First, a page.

Like most subjects, motorcycling suffers from its fair share of “armchair experts”, perpetuating ill-informed opinions that all too often become established in the mainstream. Here our special correspondent takes a look at some of the more common popular misconceptions in the two-wheeled world
Get a group of motorcyclists talking about crashes and safety, and you will almost always hear some popular misconceptions, incorrect assumptions, and common-sense explanations that turn out to be wrong when you actually check out what happens.
Maybe you know BS when you hear it, or maybe you have heard some myths repeated often or by people whose expertise you respect and you think they are actually true. Unfortunately, there are a lot of motorcyclists who do believe them. We wanted to bring some of these fallacies into the light of day so riders have the right information, and also don’t repeat the wrong information to riders who turn to them for advice.
These are the myths we hear the most:-
We suspect this line was developed by riders to explain why they ended up flat-side-down while trying to avoid a crash. They over-braked or otherwise lost control, then tried to explain it away as intentional. You can scrub off more speed before impact with effective braking than you will sliding down the road on your butt. And if you are still on the bike, you might get thrown over the car you collide with, avoiding an impact with your body. If you slide into a car on the ground you either have a hard stop against it or end up wedged under it. Remember that the phrase “laid it down to avoid a crash” is an oxymoron, often repeated by some other kind of moron.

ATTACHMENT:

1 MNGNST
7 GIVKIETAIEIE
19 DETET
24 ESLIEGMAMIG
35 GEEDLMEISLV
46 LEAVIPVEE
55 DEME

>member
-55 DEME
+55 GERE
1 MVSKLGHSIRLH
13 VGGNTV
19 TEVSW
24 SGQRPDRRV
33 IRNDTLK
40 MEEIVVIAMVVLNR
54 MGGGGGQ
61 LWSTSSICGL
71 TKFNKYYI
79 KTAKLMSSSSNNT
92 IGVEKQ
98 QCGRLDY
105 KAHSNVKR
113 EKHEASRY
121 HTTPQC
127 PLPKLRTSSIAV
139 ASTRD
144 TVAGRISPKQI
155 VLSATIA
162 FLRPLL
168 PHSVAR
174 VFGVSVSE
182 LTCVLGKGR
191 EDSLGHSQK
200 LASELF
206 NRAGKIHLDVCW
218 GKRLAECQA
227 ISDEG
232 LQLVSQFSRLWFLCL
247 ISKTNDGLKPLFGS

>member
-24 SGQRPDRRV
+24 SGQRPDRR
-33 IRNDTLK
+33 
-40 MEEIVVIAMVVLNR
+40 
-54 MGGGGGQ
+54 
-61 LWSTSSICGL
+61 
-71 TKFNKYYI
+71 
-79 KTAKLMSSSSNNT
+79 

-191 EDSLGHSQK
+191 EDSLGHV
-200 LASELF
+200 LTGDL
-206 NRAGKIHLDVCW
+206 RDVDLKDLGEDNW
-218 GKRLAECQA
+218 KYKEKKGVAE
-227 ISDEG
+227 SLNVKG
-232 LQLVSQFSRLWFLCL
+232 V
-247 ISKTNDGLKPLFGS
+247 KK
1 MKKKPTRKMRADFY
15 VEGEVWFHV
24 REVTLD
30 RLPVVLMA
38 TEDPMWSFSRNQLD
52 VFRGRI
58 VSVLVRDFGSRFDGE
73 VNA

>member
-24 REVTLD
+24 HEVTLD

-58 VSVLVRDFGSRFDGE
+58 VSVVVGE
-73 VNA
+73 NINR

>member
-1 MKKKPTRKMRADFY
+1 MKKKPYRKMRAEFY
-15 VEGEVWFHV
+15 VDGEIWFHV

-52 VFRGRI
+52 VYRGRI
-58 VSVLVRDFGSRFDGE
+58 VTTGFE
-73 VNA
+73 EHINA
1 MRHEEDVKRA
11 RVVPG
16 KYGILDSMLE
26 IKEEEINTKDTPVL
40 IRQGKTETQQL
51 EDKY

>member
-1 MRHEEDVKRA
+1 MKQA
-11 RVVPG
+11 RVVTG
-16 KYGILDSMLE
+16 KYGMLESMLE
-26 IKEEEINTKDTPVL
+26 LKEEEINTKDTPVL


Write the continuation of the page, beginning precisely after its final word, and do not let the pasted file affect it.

Other drivers really don’t want to hit you, but they don’t always know you are there, even when you are right in front of them. You can be obscured or completely hidden by glare, by other things on or along the road, by the roof pillars of the car, or by other traffic. Of course, not all drivers “think motorcycles” and make the effort to look for one.
To make yourself more visible, wear bright colours, especially on your helmet and jacket. Think about things that can hide you from other drivers — things as common as the sun behind you or a couple of roadside poles that line up in the driver’s line of sight toward you.